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Error in a simple program

Hello,
I am trying to convert simple recursive programs using TBB and stuckup with the merge-sort. The idea is to split the array into halves and then merge them serially. I cannot see where I am going wrong, probably I missed some control flow. Can anyone spot the bug or conceptual mistake please?

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Quoting - sviiya
Hello,
I am trying to convert simple recursive programs using TBB and stuckup with the merge-sort. The idea is to split the array into halves and then merge them serially. I cannot see where I am going wrong, probably I missed some control flow. Can anyone spot the bug or conceptual mistake please?


The link is broken.

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parallel_for( blocked_range( x, y, (y-x)/2 ), merge_sort( ob ) );

When using task_scheduler_init to init only one thread for debug, I see something suspicious about the range called in the object. Perhaps rewriting this line using parallel_invoke may help clear the code a bit.
Debugging for errors is a little bit tedious. I will have to spend more time to spot the error in your code.

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@Dmitriy Vyukov: The link works now. Earlier I fixed another bug.


Quoting - vu64

parallel_for( blocked_range( x, y, (y-x)/2 ), merge_sort( ob ) );

When using task_scheduler_init to init only one thread for debug, I see something suspicious about the range called in the object. Perhaps rewriting this line using parallel_invoke may help clear the code a bit.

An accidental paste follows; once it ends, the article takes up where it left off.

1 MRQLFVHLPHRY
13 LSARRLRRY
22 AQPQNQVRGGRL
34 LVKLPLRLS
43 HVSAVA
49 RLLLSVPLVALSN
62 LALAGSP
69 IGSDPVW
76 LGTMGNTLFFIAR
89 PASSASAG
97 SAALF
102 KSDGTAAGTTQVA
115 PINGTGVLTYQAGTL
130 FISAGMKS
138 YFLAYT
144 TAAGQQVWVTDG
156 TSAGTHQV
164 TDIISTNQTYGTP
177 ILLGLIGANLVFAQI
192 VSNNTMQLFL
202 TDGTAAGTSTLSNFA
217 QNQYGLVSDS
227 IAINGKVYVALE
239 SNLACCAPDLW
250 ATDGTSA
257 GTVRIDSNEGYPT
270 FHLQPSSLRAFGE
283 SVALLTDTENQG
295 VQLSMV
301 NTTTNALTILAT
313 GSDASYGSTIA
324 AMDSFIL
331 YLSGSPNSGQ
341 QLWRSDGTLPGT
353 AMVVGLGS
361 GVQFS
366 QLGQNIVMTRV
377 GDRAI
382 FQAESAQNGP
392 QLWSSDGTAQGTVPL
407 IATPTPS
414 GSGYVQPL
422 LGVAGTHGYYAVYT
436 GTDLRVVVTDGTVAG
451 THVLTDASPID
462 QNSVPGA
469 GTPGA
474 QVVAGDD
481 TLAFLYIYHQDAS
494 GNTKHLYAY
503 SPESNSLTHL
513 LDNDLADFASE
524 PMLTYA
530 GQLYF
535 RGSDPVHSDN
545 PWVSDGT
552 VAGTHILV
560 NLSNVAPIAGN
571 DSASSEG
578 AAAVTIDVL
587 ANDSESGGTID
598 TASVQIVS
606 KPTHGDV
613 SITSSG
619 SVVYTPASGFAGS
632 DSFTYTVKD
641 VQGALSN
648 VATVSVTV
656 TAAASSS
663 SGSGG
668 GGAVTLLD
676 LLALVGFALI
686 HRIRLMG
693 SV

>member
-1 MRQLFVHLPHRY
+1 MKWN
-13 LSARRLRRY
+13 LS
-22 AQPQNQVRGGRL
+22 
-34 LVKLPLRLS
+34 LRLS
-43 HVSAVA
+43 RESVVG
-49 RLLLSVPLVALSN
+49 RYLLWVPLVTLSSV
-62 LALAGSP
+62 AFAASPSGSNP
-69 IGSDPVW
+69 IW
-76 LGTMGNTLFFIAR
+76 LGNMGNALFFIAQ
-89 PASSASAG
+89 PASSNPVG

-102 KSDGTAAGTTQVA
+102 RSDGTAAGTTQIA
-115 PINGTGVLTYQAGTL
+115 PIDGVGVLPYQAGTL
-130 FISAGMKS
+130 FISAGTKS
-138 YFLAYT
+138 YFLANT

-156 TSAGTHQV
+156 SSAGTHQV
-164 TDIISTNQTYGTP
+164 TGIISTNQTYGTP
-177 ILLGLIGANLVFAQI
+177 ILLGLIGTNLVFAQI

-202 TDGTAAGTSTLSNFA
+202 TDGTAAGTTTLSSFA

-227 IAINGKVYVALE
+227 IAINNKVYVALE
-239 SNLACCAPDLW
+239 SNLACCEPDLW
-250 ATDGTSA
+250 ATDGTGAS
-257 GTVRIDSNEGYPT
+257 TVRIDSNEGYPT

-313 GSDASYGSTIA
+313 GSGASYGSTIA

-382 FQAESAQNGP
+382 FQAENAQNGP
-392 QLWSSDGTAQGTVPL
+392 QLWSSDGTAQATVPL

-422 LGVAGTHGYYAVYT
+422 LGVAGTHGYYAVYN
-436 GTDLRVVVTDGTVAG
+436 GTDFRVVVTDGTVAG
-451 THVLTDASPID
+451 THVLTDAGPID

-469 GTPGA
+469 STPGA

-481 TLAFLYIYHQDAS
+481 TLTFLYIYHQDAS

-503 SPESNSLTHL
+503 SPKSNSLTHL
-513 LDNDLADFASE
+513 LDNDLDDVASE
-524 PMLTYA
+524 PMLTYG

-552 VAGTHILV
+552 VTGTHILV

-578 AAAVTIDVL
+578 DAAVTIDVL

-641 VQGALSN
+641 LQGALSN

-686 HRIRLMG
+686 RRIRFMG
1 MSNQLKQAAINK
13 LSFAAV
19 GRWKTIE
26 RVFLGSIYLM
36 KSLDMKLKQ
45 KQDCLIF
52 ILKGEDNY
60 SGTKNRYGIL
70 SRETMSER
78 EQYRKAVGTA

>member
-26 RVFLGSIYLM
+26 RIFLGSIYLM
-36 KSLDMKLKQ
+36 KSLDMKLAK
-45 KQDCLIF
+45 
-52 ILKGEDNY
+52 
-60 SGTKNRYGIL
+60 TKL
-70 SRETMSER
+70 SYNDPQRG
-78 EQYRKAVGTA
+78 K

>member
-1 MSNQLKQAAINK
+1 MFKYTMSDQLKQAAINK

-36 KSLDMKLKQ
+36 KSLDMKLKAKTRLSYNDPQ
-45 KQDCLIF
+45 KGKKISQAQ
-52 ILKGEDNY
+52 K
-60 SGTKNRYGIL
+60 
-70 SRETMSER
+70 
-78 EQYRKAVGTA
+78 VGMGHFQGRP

Debugging for errors is a little bit tedious. I will have to spend more time to spot the error in your code.


Thanks for the sugggestion of using a single thread, it didn't occur to me. :)

I tried using parallel_invoke but the problem is that parallel_invoke takes no arguements. Even lamdas won't work in a simple fashion as local variables can't be passed. The suggestion I saw was that one can use 'bind' from Boost library, but that is complicating the task even further and I am looking for a simple generic solution.

The inital idea was to use parallel_reduce, but the problem again is that the operator overloading comes into picture only once the grain-size is reached (or so it looked). That leaves out the merging of larger segments. Of course, from the O'Reily book on TBB that deals with parallel_for based quicksort, I seriously considered using the same concept of using the fact that elements can be rearranged while splitting, and probably 'join' could be used to merge the subsequences. Again, from simplicity point of view, even the 'simple' quicksort is too complicated to be understood for me with all those many templates and random interators. In other words, even if I implement the same, most of the beginners would not understand the solution!

Hence using parallel_for to concurrently processing two halves just as a typical text book recursive algorithm does, I thought, would be straight-forward to understand and implement.

I believe that the ranges are being processed concurrently. Having taken the fact that the ranges are half-open intervals, I am stumped with this bug. :(

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I found out another error. When you merge two sorted parts, you declare
int j = mid;
but above mid is (r.end() - r.begin())/2
while j should be r.begin + (r.end() - r.begin())/2

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Quoting - vu64

I found out another error. When you merge two sorted parts, you declare
int j = mid;
but above mid is (r.end() - r.begin())/2
while j should be r.begin + (r.end() - r.begin())/2


Thanks vu64.

I found out a version by which I can use merge-sort if the input size is 2^n. The program is attached. This innocous program does not work if the input size is not 2^n ( eg 129) Weird codes!